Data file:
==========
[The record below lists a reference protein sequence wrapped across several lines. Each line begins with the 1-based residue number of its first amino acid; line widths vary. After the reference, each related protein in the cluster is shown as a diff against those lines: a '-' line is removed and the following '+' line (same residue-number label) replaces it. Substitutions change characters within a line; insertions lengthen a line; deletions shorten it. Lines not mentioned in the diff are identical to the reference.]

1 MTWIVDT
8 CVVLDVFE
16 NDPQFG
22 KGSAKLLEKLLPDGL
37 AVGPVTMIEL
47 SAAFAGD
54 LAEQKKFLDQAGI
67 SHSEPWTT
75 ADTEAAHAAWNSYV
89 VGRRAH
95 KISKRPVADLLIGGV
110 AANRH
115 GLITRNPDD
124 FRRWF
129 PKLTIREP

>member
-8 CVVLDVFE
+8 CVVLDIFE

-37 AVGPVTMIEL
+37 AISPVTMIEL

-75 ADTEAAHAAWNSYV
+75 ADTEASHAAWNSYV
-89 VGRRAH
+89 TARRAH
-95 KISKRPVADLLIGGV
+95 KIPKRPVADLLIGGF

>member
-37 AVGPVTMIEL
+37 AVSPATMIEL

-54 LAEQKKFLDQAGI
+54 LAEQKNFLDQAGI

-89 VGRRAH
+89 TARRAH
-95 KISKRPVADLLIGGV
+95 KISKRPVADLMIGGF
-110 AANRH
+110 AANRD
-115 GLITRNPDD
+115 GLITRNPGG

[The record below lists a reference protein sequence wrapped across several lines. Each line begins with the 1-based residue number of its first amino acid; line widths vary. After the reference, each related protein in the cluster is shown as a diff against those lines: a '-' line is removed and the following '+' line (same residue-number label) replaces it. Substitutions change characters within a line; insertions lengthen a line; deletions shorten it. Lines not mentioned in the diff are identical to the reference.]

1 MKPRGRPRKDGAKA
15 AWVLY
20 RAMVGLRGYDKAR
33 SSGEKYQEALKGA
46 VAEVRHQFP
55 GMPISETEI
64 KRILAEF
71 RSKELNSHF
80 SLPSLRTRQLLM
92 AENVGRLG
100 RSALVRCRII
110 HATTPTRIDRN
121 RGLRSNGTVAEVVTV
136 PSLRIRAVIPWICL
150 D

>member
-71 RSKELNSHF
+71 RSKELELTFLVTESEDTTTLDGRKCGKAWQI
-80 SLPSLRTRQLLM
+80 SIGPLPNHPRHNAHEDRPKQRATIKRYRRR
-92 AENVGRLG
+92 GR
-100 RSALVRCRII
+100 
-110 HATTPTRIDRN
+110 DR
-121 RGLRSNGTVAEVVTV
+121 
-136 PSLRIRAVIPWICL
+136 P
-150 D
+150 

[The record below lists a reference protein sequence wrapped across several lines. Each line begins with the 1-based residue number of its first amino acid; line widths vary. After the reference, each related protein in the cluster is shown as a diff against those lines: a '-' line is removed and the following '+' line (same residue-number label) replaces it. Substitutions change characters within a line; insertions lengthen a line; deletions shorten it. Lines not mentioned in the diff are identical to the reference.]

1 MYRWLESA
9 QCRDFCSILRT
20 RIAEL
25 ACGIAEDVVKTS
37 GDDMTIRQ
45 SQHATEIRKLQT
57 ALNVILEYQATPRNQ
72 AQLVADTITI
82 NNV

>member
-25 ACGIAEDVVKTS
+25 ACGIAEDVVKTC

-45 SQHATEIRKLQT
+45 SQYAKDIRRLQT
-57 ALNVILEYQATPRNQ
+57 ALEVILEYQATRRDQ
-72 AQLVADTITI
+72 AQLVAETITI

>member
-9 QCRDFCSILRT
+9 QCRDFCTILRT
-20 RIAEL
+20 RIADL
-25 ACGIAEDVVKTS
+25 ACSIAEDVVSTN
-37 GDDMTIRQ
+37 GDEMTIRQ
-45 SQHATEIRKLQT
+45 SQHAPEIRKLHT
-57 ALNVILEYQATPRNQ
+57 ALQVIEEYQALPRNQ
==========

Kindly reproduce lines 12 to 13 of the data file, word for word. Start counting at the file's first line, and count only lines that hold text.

95 KISKRPVADLLIGGV
110 AANRH